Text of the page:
The Wrist Breaking Torque Test
We wanted to revisit the torque test we had done before and see what kind of numbers we see as compared to what the manufacturers are claiming as well as test out this new Bosch feature that will cut the tool power if it were to jam up. Running tool on the Skidmore is kind of like putting your car on a dyno. What the manufacturer claims is a cars horsepower is always a bit lower when you translate that to at the wheel on a dyno. The same can be true for power tools (at least for impact tools) on the Skidmore.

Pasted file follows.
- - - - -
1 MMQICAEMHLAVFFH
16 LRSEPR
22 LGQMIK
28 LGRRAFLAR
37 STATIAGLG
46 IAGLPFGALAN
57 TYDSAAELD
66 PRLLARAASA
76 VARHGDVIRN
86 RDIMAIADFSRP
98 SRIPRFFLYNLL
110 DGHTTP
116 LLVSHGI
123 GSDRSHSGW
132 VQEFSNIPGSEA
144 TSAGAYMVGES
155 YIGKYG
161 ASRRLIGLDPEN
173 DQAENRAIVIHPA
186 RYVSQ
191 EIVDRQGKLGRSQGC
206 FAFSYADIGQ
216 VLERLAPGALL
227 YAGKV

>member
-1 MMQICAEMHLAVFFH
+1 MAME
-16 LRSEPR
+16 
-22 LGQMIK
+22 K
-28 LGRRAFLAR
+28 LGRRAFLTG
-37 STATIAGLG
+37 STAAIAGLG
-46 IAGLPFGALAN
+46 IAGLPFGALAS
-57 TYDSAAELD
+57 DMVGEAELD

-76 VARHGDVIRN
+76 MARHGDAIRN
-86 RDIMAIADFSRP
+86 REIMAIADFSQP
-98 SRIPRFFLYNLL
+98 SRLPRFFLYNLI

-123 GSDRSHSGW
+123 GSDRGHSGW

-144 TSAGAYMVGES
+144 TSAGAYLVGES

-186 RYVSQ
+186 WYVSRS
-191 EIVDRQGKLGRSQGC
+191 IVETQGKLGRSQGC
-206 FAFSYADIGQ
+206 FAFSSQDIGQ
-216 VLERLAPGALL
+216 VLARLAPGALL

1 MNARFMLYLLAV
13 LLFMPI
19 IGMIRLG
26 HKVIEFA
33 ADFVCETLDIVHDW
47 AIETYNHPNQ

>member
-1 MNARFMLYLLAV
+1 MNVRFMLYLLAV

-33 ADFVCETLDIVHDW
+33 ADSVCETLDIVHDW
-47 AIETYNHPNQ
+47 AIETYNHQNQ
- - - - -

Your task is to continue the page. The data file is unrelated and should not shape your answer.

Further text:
Putting hammer drills on a Skidmore is not what it is made for and kind of like a split second bull ride. When the drill tops out, unlike an impact, it jerks out of your hand and you obviously can’t apply anymore force. In this test we found the Milwaukee to be about the same as last time topping out around 6000 bolt tension or slightly above which roughly estimates 660-690 in-lbs. The Dewalt was about the same on most tests but we would give it a slight advantage on some of the pulls topping out in the 6250 range or 675-700 in-lbs. What was the biggest surprise and easiest on Kris’s wrist (the repair tech who of his own wrists on the line testing these tools) was the Bosch. The Active Response torque control feature made a big impact here as when the tool began to jerk it would stop and the LED light would come on and flicker. Our prediction was that this feature would kick in too early and not allow the tool to reach its full potential but the opposite was true and applied almost 7000 bolt tension before doing so which is in the mid 700 in-lbs range where it claims (752 in-lbs). Again if we mounted these tools in a rig and did not allow for any movement perhaps the other tools would hit their published torque numbers as well but we wanted to know what was possible to hold on to as you would in the real world. The winner in this challenge was the new Makita which we expected with its published 1090 in-lbs rating. It actually hit 9000 bolt tension range (close to published rates) but it was equally harder to hold on too, definitely needed the extra long handle.